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Labour’s £5m donor urges Starmer to back i manifesto to Save Britain’s Rivers

One of Labour’s biggest donors has urged Keir Starmer to endorse i’s manifesto to Save Britain’s Rivers as he warned the party needed a stronger message on fixing the crisis.

Green energy tycoon Dale Vince called on the party to back the “simple, strong” blueprint for rescuing Britain’s waterways and stop them from “being polluted for the sake of money”.

He urged Labour to clampdown on water firms if it wins power in the general election next month, saying the health of our rivers, lakes and seas are “one of the most important things”.

Amid growing public anger at the health hazards from sewage and other pollution – and the widespread destruction of wildlife – i has created a manifesto to reverse the damage to the UK’s waterways.

i has challenged all of the political parties to sign up to the five-point blueprint, which has been backed by over 20 leading environmental groups and prominent campaigners such as Chris Packham and Deborah Meaden.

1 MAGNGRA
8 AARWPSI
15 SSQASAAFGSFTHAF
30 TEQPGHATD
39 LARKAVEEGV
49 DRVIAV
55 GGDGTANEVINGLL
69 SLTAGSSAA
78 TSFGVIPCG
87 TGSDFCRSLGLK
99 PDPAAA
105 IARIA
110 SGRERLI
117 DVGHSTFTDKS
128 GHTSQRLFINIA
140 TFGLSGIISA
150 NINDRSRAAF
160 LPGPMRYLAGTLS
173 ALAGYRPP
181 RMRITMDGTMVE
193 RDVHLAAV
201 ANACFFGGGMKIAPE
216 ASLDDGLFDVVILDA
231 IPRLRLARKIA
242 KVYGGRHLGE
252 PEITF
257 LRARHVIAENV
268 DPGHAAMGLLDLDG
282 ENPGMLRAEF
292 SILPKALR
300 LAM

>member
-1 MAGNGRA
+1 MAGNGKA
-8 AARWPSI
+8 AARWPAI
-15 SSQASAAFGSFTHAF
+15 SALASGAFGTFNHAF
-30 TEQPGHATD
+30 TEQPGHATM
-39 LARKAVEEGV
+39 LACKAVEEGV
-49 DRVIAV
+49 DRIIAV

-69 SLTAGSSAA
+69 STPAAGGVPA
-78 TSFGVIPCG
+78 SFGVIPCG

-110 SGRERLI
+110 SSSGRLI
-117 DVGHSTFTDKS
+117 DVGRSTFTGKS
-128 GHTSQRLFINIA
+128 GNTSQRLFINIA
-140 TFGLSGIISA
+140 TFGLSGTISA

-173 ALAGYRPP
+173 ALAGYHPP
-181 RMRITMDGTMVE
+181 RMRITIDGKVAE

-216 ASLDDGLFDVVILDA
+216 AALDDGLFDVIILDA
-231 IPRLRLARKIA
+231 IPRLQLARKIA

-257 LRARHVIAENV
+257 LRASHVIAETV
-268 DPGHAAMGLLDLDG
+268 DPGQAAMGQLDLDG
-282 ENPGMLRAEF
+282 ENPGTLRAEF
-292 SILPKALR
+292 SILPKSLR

DAle Vine, Founder of Ecotricity, Photographed in London.12/6/24. Photo Tom Pilston.
Labour donor and green energy tycoon Dale Vince (Photo: Tom Pilston)

It includes policies to improve river health, cut sewage spills, implement a tougher watchdog, create more clean bathing sites and minimise the impact of farming.

The Liberal Democrats and Green Party have pledged their support for i’s blueprint so far. The Conservative Party has not backed it in full, but included some of the policies in its manifesto, such as reforms to the regulatory process for water companies and increased funding for farmers.

#1. RIVER HEALTH: 77% of rivers in good health by 2027